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Palauan Adjectives

The following is a brief discussion about Palauan adjectives. For a longer exploration, please refer to discussions of state verbs in the Joseph Handbooks. According to the official Lewis Joseph grammar book of Palauan, there are no Palauan parts of speech called adjectives. However, Palauan does, of course, have words used to describe other words. In English, we call these words adjectives. Examples of English adjectives are dangerous, beautiful, and hot.

Palauan Resulting State Verbs

In Palauan, words corresponding to English adjectives are called state verbs. There are several types of Palauan state verbs. The most common are resulting state verbs which occur as a result of a verb. Some examples:

Here is a list of seven random Palauan verbs and their resulting state verbs:

blekebek, v.r.s.gladdened; made happy.
blekebek a ungil a medal; mla obekebek; mekebekii a medal; odeuir a rengul, bekebekel.
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bluks, v.r.s.(spearhead) pounded and flattened; (lips = ngor) pursed.
bluks a mla obuks; bluks a ngerel, chelisngull, meksii, beksel a ngerel.
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chelisngull, v.r.s.(face) frowning; vexed; offended.
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chelisois, v.r.s.piled up one on top of the other.
chelisois a chachsois, mla mechisois; klalo el ultak er a bebil er a klalo; choisisii, choisois a babier, chisisel.
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teluich, v.r.s.lighted; illuminated.
teluich a mla moues er a mellomes; mla metuich; tmuich a ngikel; tuiechii a medal; meluich er tir; tichel.
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ulkerd, v.r.s.unloaded.
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ultechei, v.r.s.changed; replaced; succeeded; abnormal; crazy.
ultechei a mla mutechei; ulengoid, omtechei; mtechir a chutem er a mlai; klok a ultechei er a klilt.
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Palauan Anticipating State Verbs

Anticipating state verbs in Palauan are like resulting state verbs. However, instead of describing the state of something after a verb has modified it, these describe the state of something before a verb is anticipated to modify it. Here's seven random Anticipating State Verbs:

chebengall, v.a.s.is to have someone facing towards him, her or it.
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debdeball, v.a.s.is to be made into a drink of coconut meat and juice.
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kbekball, v.a.s.(house) is to be walled.
kbekball a kirel el mekboub; mo er ngii a kboub.
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kimekmall, v.a.s.(string, cord, etc.) is to be bitten and broken.
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ochebiil, v.a.s.is to be deflected or avoided; (teeth of saw) are to be restored.
ochebiil a kirel el mochib; diak msbechii er ngii; oiur, olechib er ngii; imiit er ngii; ochebir a uetech.
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sengdall, v.a.s.is to be combed; (chain, cord, etc.) is to broken.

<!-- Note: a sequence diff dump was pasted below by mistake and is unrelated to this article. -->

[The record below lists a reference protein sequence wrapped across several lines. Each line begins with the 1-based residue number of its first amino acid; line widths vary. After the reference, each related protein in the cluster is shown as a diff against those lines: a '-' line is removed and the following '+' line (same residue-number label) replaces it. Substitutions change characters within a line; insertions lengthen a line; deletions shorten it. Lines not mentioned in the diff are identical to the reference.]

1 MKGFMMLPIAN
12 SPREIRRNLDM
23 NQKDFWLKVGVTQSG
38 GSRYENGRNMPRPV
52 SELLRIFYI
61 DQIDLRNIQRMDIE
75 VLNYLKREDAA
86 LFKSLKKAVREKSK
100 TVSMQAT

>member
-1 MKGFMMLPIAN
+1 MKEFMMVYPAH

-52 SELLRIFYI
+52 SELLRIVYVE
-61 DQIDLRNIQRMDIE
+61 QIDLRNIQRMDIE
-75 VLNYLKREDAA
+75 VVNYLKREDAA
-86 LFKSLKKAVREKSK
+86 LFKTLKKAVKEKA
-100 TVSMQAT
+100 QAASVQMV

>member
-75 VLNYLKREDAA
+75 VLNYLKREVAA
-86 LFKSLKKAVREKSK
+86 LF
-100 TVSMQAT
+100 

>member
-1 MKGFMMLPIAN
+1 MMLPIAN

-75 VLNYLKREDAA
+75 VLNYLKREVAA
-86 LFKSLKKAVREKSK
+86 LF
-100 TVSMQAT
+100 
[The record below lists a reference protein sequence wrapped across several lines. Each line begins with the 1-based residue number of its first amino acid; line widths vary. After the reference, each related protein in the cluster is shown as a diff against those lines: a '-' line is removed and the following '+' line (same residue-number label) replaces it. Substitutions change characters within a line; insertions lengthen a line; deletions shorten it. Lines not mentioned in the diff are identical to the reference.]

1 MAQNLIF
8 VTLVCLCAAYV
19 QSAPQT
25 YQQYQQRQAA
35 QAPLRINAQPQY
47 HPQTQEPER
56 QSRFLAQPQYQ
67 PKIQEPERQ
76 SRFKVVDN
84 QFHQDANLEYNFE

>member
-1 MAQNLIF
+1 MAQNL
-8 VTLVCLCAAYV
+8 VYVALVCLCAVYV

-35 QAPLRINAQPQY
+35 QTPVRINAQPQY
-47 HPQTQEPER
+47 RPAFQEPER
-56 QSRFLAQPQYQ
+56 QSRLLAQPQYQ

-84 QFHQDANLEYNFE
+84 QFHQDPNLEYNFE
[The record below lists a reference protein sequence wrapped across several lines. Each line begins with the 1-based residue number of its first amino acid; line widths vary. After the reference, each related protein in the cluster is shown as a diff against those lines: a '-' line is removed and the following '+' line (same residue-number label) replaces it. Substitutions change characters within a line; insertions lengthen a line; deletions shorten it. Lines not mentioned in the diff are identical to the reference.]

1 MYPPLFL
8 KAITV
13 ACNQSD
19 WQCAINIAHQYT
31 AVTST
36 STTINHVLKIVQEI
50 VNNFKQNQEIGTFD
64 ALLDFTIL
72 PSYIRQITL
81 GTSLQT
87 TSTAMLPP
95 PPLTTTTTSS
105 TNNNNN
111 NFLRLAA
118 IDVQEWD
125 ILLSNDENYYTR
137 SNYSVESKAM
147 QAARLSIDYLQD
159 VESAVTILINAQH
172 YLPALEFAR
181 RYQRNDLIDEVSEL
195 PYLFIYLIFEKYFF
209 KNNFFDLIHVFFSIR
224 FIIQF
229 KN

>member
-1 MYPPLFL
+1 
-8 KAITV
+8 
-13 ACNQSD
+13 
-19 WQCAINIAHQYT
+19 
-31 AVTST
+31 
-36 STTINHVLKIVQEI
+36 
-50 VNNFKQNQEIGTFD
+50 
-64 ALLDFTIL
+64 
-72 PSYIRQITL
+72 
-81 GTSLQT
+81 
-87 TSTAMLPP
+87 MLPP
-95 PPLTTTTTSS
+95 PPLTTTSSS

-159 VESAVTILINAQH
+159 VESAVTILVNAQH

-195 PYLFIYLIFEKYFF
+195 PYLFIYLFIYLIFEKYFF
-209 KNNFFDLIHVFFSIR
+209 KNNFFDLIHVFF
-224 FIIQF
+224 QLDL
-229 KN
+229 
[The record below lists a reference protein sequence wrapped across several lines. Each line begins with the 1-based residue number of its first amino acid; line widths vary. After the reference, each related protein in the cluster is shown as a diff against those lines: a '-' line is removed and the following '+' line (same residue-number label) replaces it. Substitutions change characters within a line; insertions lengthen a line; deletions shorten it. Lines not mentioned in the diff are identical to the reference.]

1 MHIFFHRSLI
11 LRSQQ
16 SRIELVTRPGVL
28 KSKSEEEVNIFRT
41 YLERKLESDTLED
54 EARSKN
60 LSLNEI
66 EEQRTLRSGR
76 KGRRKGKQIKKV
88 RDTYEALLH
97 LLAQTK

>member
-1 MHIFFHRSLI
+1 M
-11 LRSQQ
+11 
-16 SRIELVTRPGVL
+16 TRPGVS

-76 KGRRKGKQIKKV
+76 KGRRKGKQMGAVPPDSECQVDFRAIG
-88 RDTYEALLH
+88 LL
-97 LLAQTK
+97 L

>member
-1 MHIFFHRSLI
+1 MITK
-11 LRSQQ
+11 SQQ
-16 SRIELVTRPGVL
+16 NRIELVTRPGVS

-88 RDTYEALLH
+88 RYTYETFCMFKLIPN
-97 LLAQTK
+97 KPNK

sengdall a kirel el mesongd; songdii, smongd a bderrir; sengdel
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ukbetengall, v.a.s.is to be made easy or cheap.
ukbetengall a kirel el mukbeot; remuul el mo beot, mekbetengii a urreor, mekbeot a char, ukbetengel.
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State Verbs with Related Nouns

In English, a common thing to do is to ask 'how XXXX is something,' where XXXX is an adjective. For example, 'how hot is that,' or 'how dangerous is that,' are common English expressions.

This is true in Palauan as well in a form like, 'ng uangarang a kleldelel,' which translates literally perhaps to something like, 'it is like what, its heat,' or figuratively as, 'how hot is it.' The word kleldelel is a possessed noun meaning 'its heat.' See the nouns page for a longer explanation of possessed nouns.

Many of these Palauan nouns have related state verbs which translate to, and are used as, English adjectives. Here is a list of seven random Palauan nouns along with their corresponding state verbs.

Palauan_NounEngish_NounPalauan_AdjEnglish_Adj
kimtype of large clam; female genitals.bekekimsmell of clams (after cleaning or cooking clams).
tangtikebikelsee-saw; teeter-totter.tangtikebikelsee-saw; teeter-totter.
otordblunt-headed parrot fish.otordblunt-headed parrot fish.
ngelloklnodding; dozing (off).olengelloklnod when sleepy; doze off.
cheisechpermanent stain.cheisechpermanent stain.
kldolsfatness; thickness.kedols(round object) fat, thick or wide. Commonly used to describe betelnuts and coconuts.
berechsmell of raw fish.bekeberechsmell of the sea or raw fish.

Reng Idioms as Adjectives

There are many Palauan expressions which use a state verb to describe the Palauan word reng which means spirit or heart. These are idioms which mean their literal and figurative meanings are not the same. Typically, but not always, the figurative meaning describes an emotion. An example is kesib a reng, which literally means a sweaty heart but figuratively it means to be angry. Here is a list of seven random examples of these reng idioms:

PalauanEnglish
cheldeng a rengulconfused; surprised; stubborn; dull-witted; slow (in understanding).
mekikngit a rengulfeel rather sad or sorry about; rather mean or inconsiderate.
ilkelkel a rengulhis stupidity.
obais a rengulget fed up with; become unable to cope with.
blotech a rengulpleased; satisfied; appeased.
mechese a rengulbecoming surprised.
mengeokl er a rengulburden; bother; cause concern; weigh on.

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